UBS And JPMorgan Funding Phil Falcone's Wireless Dream

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This is the deal the ingrates known as Harbinger investors have pooh-poohed, with irrelevant arguments like the fact that they "thought they were putting money into a hedge fund that traded securities that were easy to buy and sell" and then Falcone goes and pulls something like this. Well he'll show you. He'll show all of you!

Philip Falcone’s LightSquared Inc. venture is close to securing a $585 million loan to build its wireless network, as it negotiates a wholesale deal with a nationwide carrier, said two people familiar with the plans. An official announcement of the loan could come as early as today, said the people, who wouldn’t be identified because the deal isn’t public. The loan, from UBS AG and JPMorgan Chase & Co., will bring LightSquared’s cash on hand to about $1 billion, said one of the people. The company has said it currently has roughly $1.75 billion in debt and equity...LightSquared is seeking to compete with AT&T Inc., Verizon Wireless and Clearwire Corp. in selling 4G capacity.

[Bloomberg]

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Phil Falcone Will Borrow Hundreds Of Millions Of Dollars From Any Gated Investor Fund He Pleases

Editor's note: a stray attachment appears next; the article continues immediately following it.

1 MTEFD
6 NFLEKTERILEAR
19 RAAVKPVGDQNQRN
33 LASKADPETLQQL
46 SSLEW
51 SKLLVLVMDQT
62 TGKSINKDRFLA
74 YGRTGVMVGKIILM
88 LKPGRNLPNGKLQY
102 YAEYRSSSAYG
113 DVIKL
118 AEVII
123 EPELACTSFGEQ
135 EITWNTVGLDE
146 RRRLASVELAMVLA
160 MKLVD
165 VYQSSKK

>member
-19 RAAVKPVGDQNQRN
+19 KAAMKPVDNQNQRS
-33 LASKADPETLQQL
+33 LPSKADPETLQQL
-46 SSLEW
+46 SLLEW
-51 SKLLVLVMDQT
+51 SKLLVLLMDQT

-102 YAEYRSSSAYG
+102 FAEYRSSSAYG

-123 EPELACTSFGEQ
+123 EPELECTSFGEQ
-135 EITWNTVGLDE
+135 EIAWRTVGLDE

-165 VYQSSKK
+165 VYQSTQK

Phil Falcone, as some of you may know, has made some mistakes in the last couple years. Pouring his investors' money into a wireless start-up that may or may not ever get off the ground. Offering those who wanted out illiquid LightSquared equity instead of cash. Not getting his wife a driver for party-time.  If you're wondering why we haven't mentioned the time he borrowed $113 million from a gated fund in order to pay personal taxes, which he had not set aside enough money to cover, it's because Phil doesn't count it as a mistake, regardless of what you, or the SEC, or anyone else says. Hedge-fund manager Philip Falcone and his firm, Harbinger Capital Partners LLC, formally signaled their intent to seek the dismissal of fraud charges filed against them earlier this year by securities regulators, according to people familiar with the case. In June, the Securities and Exchange Commission filed civil charges accusing Mr. Falcone of putting his own interests, including maintaining a "lavish lifestyle," ahead of those of Harbinger's investors. The agency accused Mr. Falcone, Harbinger and Harbinger's former operating chief, Peter Jenson, of misleading investors and an outside law firm when Mr. Falcone took out a $113.2 million loan in 2009 from a Harbinger fund to pay his personal taxes, even as other investors in the fund were prevented from pulling their money. Lawyers for Mr. Falcone and Harbinger sent a letter to Judge Paul Crotty of U.S. District Court in Manhattan Friday, the deadline for responding to the SEC's complaint, saying they intended to seek dismissal, the people said. The letter also summarized arguments for the dismissal. Mr. Jenson also filed a letter Friday through his lawyers saying he intended to seek dismissal of the complaint. Representatives of Mr. Falcone and Harbinger have said before they planned to fight the allegations. In negotiations with securities regulators leading up to the charges, they had argued that Mr. Falcone and Harbinger were simply following sound advice from their legal counsel. Which, for those who missed it, was: “[L]ending money to principals is not part of the fund’s investment program” and "a loan . . . will never be a good idea" and "[We are] unequivocally against the loan idea for a number of reasons." Falcone To Seek Case's Dismissal [WSJ] Earlier: Phil Falcone’s Alleged Piggish Behavior Made Him Some Enemies